Keep your business data away from the U.S.

The recent years have introduced us to a countless amount of new technologies, new hacks, all in one way or another meant to improve, ease or brighten our lives. Starting with know-it-all Google, ending with a phone that fits a camera, calendar, calculator and basically whatever you want in your pocket, we have been able to witness some breakthrough innovations.

While the vast majority applauds this new era, there are some who stop for a second and worry about the Internet or that almighty phone of yours, knowing virtually everything about you. We put ourselves out there, oftentimes without realizing just how many people can have access to the timeline of our lives.

Why Should You Demand 100% Privacy?

The recent years have not only introduced us to marvelous perks, we have also been introduced to constant paranoia caused by uncertainty about our documents’ safety, especially if the stakes are higher than family pictures. The scandal behind the Snowden revelations is only the top of mind reminder that has contributed greatly to the public thinking twice if they are going to put their information up in the “cloud”. All of a sudden, a lot of us feel forced to forget about the convenience that cloud solutions entail, but does that really have to be the case? No.

Privacy policy

Most of the Cloud service providers will still go heads over heels to assure you that their product stores your information in the safest way possible, yet as Dropbox puts it “[they] have a small number of employees who must be able to access user data for the reasons stated in the privacy policy (e.g., when legally required to do so)”. You see, ever since 2011, the U.S. Government and its PATRIOT Act reserve the right to access any kind of document should they believe it contains intelligence needed to counter terrorism. We could go into a lengthy discussion about the extent to which the U.S. enforces this law, but one thing remains undisputable – the U.S. government can access your data if they wish to do so, and there is nothing Dropbox, Box or any other company in the U.S. can do about it.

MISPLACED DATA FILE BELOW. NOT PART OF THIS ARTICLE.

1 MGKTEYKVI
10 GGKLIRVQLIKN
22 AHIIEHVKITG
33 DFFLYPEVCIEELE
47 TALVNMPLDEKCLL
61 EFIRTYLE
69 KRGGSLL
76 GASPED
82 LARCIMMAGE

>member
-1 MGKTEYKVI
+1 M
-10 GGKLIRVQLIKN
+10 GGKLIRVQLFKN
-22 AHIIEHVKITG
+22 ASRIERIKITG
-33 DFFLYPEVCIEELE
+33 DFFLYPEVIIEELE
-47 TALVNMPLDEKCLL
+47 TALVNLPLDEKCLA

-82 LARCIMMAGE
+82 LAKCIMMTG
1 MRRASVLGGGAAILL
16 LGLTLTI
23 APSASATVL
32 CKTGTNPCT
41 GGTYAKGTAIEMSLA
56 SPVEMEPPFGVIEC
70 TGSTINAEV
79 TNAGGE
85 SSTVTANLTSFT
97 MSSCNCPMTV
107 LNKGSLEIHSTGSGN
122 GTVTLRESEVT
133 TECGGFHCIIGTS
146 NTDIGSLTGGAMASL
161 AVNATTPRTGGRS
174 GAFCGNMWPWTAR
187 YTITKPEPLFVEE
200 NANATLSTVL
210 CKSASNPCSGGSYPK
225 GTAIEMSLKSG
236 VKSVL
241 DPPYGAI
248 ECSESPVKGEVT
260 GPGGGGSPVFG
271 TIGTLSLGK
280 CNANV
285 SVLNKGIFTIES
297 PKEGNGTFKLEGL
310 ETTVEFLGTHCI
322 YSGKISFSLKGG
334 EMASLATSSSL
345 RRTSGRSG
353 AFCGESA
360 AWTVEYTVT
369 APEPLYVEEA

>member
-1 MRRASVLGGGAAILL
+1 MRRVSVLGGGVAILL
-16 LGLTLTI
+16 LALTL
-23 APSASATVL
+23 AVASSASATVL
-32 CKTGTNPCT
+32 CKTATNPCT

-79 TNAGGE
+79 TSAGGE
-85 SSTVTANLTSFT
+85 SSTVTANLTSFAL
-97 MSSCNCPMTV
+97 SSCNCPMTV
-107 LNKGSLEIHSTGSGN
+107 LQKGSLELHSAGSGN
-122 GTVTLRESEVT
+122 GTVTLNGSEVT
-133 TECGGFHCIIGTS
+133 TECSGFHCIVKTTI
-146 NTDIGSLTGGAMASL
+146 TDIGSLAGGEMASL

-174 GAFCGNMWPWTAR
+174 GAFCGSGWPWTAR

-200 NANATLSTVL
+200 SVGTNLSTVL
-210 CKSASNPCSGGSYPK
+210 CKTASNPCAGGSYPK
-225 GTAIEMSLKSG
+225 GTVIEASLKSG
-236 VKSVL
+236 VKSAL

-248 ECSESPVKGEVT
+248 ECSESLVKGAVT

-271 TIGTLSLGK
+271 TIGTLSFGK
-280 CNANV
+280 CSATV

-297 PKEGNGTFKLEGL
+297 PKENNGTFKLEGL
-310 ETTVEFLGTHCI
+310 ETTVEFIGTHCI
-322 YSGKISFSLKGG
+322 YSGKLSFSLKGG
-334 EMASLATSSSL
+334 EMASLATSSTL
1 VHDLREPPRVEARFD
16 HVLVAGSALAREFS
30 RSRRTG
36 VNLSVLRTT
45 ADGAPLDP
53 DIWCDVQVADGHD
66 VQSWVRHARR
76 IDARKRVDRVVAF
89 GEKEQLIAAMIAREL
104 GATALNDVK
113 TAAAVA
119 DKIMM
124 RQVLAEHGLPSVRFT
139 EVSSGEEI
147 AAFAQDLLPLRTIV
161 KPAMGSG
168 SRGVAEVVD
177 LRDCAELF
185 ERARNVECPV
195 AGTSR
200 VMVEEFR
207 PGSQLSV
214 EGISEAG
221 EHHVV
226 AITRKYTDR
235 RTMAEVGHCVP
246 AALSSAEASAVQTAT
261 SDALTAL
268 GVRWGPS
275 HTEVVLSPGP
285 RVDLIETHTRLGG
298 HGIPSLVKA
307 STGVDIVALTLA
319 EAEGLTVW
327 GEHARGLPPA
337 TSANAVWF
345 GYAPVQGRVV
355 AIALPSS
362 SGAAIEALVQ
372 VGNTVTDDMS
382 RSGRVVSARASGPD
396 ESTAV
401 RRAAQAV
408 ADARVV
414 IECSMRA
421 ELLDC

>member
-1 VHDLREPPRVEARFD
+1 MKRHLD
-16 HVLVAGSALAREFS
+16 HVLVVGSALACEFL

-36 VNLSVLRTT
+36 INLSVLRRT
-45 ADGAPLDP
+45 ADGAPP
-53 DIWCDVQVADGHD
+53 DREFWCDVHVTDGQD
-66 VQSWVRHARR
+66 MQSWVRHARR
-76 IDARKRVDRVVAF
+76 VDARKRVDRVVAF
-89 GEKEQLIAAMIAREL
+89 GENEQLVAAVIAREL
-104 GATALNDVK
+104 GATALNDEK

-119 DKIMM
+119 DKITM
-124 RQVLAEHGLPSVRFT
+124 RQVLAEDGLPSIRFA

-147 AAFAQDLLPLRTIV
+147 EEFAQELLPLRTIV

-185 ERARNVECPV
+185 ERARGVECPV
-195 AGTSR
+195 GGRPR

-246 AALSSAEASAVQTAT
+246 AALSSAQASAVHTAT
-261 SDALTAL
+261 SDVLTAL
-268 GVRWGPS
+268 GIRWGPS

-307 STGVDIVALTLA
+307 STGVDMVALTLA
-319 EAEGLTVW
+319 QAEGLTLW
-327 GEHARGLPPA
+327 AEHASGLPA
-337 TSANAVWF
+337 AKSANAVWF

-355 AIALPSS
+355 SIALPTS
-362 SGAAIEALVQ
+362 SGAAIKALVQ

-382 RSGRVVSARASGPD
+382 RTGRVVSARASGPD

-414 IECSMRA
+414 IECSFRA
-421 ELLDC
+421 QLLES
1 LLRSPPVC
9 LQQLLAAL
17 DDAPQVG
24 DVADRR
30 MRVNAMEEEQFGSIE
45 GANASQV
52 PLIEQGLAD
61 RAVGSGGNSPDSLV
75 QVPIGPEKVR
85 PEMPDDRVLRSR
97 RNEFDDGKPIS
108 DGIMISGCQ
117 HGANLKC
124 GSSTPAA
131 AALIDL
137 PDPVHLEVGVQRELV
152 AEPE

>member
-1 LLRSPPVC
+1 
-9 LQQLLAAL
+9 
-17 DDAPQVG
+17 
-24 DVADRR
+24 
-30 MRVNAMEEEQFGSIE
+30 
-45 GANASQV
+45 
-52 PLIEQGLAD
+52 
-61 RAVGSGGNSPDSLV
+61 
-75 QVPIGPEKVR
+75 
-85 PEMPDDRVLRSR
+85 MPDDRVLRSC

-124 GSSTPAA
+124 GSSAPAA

Your data in the Netherlands

Contrary to what you might think, there is in fact a happy ending to this story and an easy answer to your uncertainty. Not even the mighty U.S. can exert its laws on the universe, or the whole world for that matter. There are countries, which don’t demand the right to your information, and the Netherlands happens to be one of them. The Netherlands is also a home to a cloud service provided that doesn’t need to write small letters in the privacy policy, because there is no going around it – your documents are 100% private, no government, no “small number of employees” involved. The Netherlands is also home to vBoxxCloud, and it can be the safe location where you store your documents if you don’t want to compromise between what’s convenient and what’s safe. So why should you demand 100% privacy, you ask? Because there is a way, and you have every right to do so.



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